Full licensing application guide



The release of the full FAP licence standard conditions by the FMA is the last piece of the puzzle in the lead-up to the start of the new regulatory regime on 15 March, writes Financial Advice NZ’s CEO Katrina Shanks.


Everyone can now see what full licensing entails thanks to the FAP licence conditions from the FMA. To ensure that New Zealand advisers are prepared for the application process it has also published a full-licensing application guide.

The regulator officially launched its guide on 17 November in Christchurch at a mixed live/online event. The FMA’s John Botica, Derek Grantham and Michael Hewes shared an overview of what advisers can expect from the application process, and answered questions from attendees. If you missed the event, you can still watch it here.

All-in-all, there were plenty of insights for the advice sector to take away. Here’s a snapshot of the key things to know.

What’s in the final standard conditions

In short, there are seven final standard conditions for a full FAP licence – including record-keeping, internal complaints process and outsourcing (just to name a few).

Importantly, after much sector consulting, the FMA removed professional indemnity insurance from the final conditions – a welcome decision that, as Financial Advice NZ, we strongly advocated for as part of our submission process.

We still strongly believe professional indemnity insurance is vitally important, but due to the changing market we believe should not form a part of the licencing conditions.

Three classes of advice

The FMA has also confirmed three classes of financial advice service – 1, 2 and 3 – a key difference from the transitional licence which has no classes.

As John Botica and Michael Hewes clarified during our joint event, the full licence classes are not related to the type of advice provided, but rather to the size of the advice business.

In a nutshell, all single-adviser businesses belong to Class 1, regardless of whether they only specialise in one type of advice (e.g. insurance) or a mix of different advice areas. Multiple-adviser business may belong to either Class 2 or, if they engage nominated representatives, Class 3.

Now that the standard conditions for a full licence have been released, time is of the essence…

It’s important that advisers think carefully about their business structure moving forward, and apply to obtain the full FAP licence that’s best suited to their needs.

As John Botica pointed out, unlike the transitional licence, the full licence has no fixed term – it remains in place for as long as the advice business is ‘in business’.

If you ever need to switch to a different licence, you’ll likely need to go through the application process again, so it’s important to select the correct one from the get-go.

Having said, the FMA’s representatives reiterated their availability to assist advisers at every step of the process, to ensure the process runs as smoothly as possible for them.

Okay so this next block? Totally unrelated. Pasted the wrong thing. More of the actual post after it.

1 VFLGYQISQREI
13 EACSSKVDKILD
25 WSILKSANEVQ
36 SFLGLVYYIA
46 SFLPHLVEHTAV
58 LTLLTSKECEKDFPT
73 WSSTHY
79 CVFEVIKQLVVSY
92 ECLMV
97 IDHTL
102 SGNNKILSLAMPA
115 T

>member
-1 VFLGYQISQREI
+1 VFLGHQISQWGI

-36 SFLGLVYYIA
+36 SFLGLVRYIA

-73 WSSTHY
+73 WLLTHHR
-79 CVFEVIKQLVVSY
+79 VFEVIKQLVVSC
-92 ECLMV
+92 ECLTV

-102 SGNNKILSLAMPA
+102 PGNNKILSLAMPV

Positive benefits
In acknowledging the advisers’ key role in improving Kiwis’ quality of life, John Botica highlighted that the raft of changes soon coming into force will bring benefits across the board, in terms of trust and professionalism.

Importantly, the new regime focuses on best-practice principles, structured in a language that clients can grasp. Plus, clients can rely on the fact that advisers have been through a thorough licensing process, are qualified and competent, and are continually monitored and supervised by the regulator.

Applying for a full FAP licence

John Botica also shared three simple rules to make your licensing process as smooth as possible:

  • Keep it simple – if possible, avoid stacking licences on top of each other; not only would this make things complicated in terms of compliance, but fees and levies are likely to add up quickly
  • Due diligence – if you’re planning to work under someone else’s FAP, make sure you do your due diligence before committing
  • Use the transitional period as a test run – feel free to use the transitional period to fine-tune your structure and processes, before the full licence becomes effective

Next steps
Now that the standard conditions for a full licence have been released, time is of the essence. The FMA clarified, once again, that providing advice without a licence won’t be possible after the cut-off date of 15 March 2021 – with no exceptions or exemptions to this rule.

The FMA will track every adviser on their journey and take enforcement actions if needed.

So here are some important steps to follow, to get ready on time:

  1. If you don’t have a transitional licence yet, make sure you get that underway before the holiday break
  2. Use the tools and resources available, including the new full-licensing application guide. The guide contains the questions you’ll be asked as part of your application, so it’s a good idea to create a checklist and think about how you’ll document each step
  3. Don’t be afraid to ask for help. FMA has made themselves available to help advisers with any questions they may have, so if you’re stuck, feel free to contact them at all times either via email or phone

There are many changes happening at once, and advisers need to get across all of those quickly. Visit financialadvice.nz to access our ever-growing library of tools and resources, packaged for advisers’ convenience.


From 27 January 2021 every week until the middle of March we will be running a one hour webinar every week on Wednesday at 10am to ensure you understand the duties and obligations you have under the new legislation.

If you attend this series you will understand what you have to change and have in place to ensure you are compliant from 15 March.